A glimpse into the deep end of the old pool gives an idea about major changes coming. The area will soon be a downstairs entrance. Photo by Michelle Dorey Forestell/Kingstonist.

 “So that’s the goal for September, and in the next few weeks, you should see the excavation start for the addition where the pool is going to be,” Lockwood said. “That work will continue over the next year and a half. Then next summer [2025], we will start the work on the rink area itself — the pad, the boards, and stuff like that — when the next hockey season is over.”

Kari Lambe, Manager of Recreation and Facilities, went on to discuss “the actual impact on customers and our residents,” saying, “Our goal was to impact residents as little as possible. As you can see, our library is currently open and will remain open. Our goal with the facility itself was to ensure that it became a year-round destination and somewhere where our community could come and enjoy themselves,… socialize, participate, and be together. So it’s not just an ice rink; it’s a facility that’s year-round… We’re [also] adding the multi-purpose room… This space is going to be new, and it’s going to open the facility up.”

Lambe said that while the old pool was 25 metres with five lanes, the new one will be 25 metres with eight lanes. There will also be a leisure pool, with warmer water better suited for seniors and small children. “So it’s going to be a broader facility that’s going to meet more needs for everybody in the community. For us, from a programming perspective, it’s opening up a world of opportunity for our community, so we’re excited about it,” she said.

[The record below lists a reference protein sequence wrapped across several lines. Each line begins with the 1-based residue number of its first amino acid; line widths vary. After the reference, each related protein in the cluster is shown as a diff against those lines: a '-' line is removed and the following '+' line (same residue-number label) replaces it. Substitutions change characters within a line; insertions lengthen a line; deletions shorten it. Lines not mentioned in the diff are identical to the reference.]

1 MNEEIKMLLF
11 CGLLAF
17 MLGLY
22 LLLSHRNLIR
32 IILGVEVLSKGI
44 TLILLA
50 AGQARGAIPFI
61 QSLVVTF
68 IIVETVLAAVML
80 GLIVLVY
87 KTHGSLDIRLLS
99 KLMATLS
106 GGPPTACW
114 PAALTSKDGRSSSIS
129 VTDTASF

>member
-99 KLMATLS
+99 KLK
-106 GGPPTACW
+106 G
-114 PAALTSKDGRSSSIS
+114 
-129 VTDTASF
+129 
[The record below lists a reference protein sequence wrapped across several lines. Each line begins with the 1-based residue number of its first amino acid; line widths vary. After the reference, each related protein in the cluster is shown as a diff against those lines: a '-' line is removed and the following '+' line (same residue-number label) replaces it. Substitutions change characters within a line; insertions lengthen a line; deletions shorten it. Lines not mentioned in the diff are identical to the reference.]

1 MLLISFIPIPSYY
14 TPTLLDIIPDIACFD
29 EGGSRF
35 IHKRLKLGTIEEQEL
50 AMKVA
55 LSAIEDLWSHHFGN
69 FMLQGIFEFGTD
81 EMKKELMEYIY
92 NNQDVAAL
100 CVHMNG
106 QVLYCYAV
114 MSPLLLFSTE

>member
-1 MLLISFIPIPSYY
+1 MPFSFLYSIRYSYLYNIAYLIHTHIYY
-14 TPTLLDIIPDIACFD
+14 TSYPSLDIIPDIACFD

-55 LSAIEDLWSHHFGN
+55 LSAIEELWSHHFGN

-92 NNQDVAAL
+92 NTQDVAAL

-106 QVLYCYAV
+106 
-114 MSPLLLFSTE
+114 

“As for the timing of the opening,” Lambe added, “we’re hoping to make some more announcements in the coming weeks.”

The Township has established a fundraising committee to support Council through the identification and implementation of a comprehensive fundraising strategy that aims to meet the fundraising target for the renewal of the W.J. Henderson Recreation Centre. 

This committee is an advisory committee that reports directly to Council, and its initial goal is $900,000. 

Asked if she had any comment to share with the community, Chair Jane Albert said laughingly, “Open your wallets.”

But in all seriousness, Albert went on to say that as the committee works on its strategy, it will be “looking quickly to engage with our communities based on the demographics of use or new use. And we would ask everybody to be incredibly generous and also bring forward any ideas that they may have [for how] they can fundraise from a community perspective. There’s always those unique little pockets of groups looking for something to fundraise for, and this is going to have long and wide-reaching benefits.”

John Armitage, who is also on the committee, was pleasantly surprised by what he saw during the tour of the interior. “I’m just impressed. When you drive by and look at it, you have no concept: it doesn’t look like the scale of all the work that’s being done now. There’s going to be a lot of smiles.”

“Construction seems to be going really well,” agreed Mayor Jim Hegadorn. “There were a few minor things that were found that were being rectified, but we’re still on course with the project. That’s very positive, I think. This is going to be a huge boon for the township, for all the residents and users of it. We’re looking at getting it back in place during our term of Council — but if you think about it, 40 years from now this is still going to be a legacy.”